"I do want to emphasize that while we have said gradual, gradual does not mean mechanical -- evenly timed, equally sized, interest-rate changes," she said. "As the outlook evolves, we’ll respond appropriately. I strongly doubt that it will mean equally spaced hikes," she added.
The Fed will be able to take such an approach because inflation is so far below its 2 percent goal. As measured by the personal consumption expenditure price index, it rose by 0.2 percent in the 12 months through October.
Yellen repeatedly argued that inflation was largely being held down by transitory forces -- weaker oil prices and a stronger dollar -- and that it would begin to rise as those influences waned and the jobs market continued to strengthen.
She did though suggest that policy makers would want to see signs of that happening as the central bank proceeds along a path of higher interest rates.
"We really need to monitor over time actual inflation performance to make sure that it is conforming, it is evolving in the manner that we expect," she said.
That would help buttress inflation expectations, which have recently shown signs of softening. Yellen has stressed the importance of keeping such expectations anchored in order to ensure the Fed is able to hit its inflation target.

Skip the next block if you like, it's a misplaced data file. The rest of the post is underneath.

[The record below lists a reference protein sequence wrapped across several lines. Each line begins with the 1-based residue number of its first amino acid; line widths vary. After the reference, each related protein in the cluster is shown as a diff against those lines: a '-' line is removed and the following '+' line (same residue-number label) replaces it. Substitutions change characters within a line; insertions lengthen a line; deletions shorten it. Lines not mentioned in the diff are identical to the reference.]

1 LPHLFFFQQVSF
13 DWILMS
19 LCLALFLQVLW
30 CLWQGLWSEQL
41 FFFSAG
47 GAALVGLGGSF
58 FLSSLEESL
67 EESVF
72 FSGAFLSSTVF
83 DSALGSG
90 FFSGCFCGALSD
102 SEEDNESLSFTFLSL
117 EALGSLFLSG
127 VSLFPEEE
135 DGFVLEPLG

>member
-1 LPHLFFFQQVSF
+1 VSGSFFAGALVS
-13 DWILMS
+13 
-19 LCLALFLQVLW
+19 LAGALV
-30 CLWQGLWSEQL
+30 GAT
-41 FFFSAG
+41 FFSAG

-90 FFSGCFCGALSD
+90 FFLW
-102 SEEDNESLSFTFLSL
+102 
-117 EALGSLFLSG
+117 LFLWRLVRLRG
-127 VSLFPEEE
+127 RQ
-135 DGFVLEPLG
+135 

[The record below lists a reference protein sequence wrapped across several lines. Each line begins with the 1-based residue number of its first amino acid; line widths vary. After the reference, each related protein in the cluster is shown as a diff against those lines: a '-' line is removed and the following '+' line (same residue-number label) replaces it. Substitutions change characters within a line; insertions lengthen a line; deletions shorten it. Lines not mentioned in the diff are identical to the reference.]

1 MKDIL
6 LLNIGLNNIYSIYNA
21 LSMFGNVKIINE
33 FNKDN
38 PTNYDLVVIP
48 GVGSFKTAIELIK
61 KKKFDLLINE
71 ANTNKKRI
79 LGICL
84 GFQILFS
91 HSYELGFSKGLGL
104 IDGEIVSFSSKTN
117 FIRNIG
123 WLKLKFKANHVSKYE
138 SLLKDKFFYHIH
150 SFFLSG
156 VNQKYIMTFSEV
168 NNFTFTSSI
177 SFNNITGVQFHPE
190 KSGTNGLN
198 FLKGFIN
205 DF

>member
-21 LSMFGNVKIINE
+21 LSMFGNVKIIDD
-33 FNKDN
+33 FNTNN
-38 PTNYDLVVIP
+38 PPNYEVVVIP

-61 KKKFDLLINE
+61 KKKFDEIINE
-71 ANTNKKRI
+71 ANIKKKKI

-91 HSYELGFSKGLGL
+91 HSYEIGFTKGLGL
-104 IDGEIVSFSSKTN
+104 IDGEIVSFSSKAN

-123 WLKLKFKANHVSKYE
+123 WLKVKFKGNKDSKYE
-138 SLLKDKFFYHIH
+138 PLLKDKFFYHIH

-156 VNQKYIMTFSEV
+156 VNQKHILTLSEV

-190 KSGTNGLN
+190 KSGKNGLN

"We’ve said that if there is one metric to watch it’s going to be inflation, and based on her comments, that was accurate," said Curt Long, chief economist at the Arlington, Virginia-based National Association of Federal Credit Unions. "The question on everyone’s mind is, at what point are we going to have to see actual inflation as opposed to believing it’s right around corner."
The decision by the FOMC to raise rates for the first time since 2006 was unanimous. The move drew to a close an unprecedented period of record-low rates that were part of extraordinary and controversial Fed policies designed to stimulate the U.S. economy in the wake of the most devastating financial crisis since the Great Depression.
"The economic recovery has clearly come a long way, although it is not yet complete," Yellen said. The Fed rate increase "reflects the committee’s confidence that the economy will continue to strengthen."